Abyssinian’s pastor is Calvin O. Butts, III, a gifted administrator and activist, who has taught black history at City College and Fordham, and has railed against rap lyrics that degrade women. He is also involved in national politics, having endorsed then New York Senator Hillary Clinton in the 2008 primaries. But since then, he’s backed the President, even cheering on Obama in advance of the second presidential debate. “I think we all hope that the president will wipe the floor with [Romney].”
Unfortunately, Reverend Butts was preaching elsewhere on the Sunday before Election Day. So Reverend Nicholas Richards, another ‘Aby’ minister, gave the sermon. But Reverend Richards didn’t disappoint. Using the hurricane as a conceit, likening it to the daily trials—poverty, racism, even homophobia—that buffet us, Richards praised the “first responders” who, when everyone else ran away from the storm, ran towards it. Ministers are the first responders of the soul, he explained, and while anyone can love and aid their neighbor, those who claim to have the authority to bless with the laying on of hands, but do so without the training and practice of a minister (including perhaps, the lay ministers of the Church of Jesus Christ of Latter-day Saints), are practicing a form of “spiritual malpractice.”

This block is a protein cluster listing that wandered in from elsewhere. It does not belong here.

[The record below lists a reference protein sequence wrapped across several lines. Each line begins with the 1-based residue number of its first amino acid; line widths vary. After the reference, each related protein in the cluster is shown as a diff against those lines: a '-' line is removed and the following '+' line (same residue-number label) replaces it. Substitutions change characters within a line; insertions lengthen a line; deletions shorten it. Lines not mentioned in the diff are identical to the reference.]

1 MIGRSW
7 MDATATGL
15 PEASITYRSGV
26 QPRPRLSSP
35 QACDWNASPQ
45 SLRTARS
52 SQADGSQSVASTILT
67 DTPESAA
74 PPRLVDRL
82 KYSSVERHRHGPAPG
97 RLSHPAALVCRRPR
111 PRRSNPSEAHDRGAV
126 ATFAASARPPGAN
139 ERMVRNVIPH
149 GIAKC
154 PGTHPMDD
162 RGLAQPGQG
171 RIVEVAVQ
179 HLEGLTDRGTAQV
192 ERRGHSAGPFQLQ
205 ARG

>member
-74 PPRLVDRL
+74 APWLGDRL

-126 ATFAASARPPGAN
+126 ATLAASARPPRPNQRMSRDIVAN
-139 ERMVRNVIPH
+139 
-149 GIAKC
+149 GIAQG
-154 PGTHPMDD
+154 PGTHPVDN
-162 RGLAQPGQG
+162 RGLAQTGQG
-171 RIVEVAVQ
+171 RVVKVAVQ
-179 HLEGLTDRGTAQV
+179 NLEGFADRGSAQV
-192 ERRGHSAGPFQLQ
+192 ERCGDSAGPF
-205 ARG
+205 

Richard’s voice dropped a little when he spoke of Tuesday’s election. This was where I expected him to talk about Romney and Romney’s religion. It’s commonplace (or at least used to be) among Baptists that Mormons don’t count as Christians. In 2007, Neil J. Young at Slate wrote, “[P]robably no other organization in the nation has played a bigger role in perpetuating the idea that Mormonism is a cult than the Southern Baptist Convention.” To be sure, Abyssinian is not the SBC. Yet especially among black Baptists, implying that Romney’s unsanctioned faith is a reason to vote against him would make a certain (and certainly racialized) kind of sense.
But just when I expected Richards to zig left, he zagged right: Romney isn’t just a spiritual negligent, getting in the way of God’s true EMTs. No, no. It’s much worse than that. Romney is the hurricane itself.
“We knew [Sandy] was coming,” says Richards. “We tracked it, we saw the pattern, we knew how it would happen. And it’s the same with this election: There are two distinct patterns. Storms will surely come if we choose the wrong person.” He never named Obama’s rival, but the message was clear. “I coulda told you he was no good,” Richards almost sang. “Saw him coming a mile away, gaining strength … some storms aren’t surprising.” In on the secret, people in the pews giggled, and pockets of cheers and clapping erupted around the sanctuary.
In this sermonic narrative, the flood that Romney brings with him isn’t heresy. Instead, Richards talked about the jobs not landed, the bills not paid. He talked about sickness, and health care, and about women’s bodies. In context of churches like Abyssinian, where political activism and religious devotion intertwine, it’s not hard to see why Richards talks class, not cult.
With this in mind, I think about the usher at the door, and I wonder if by “American,” he meant “voter.”
Mount Olivet Lutheran Church
By Lauren Alexander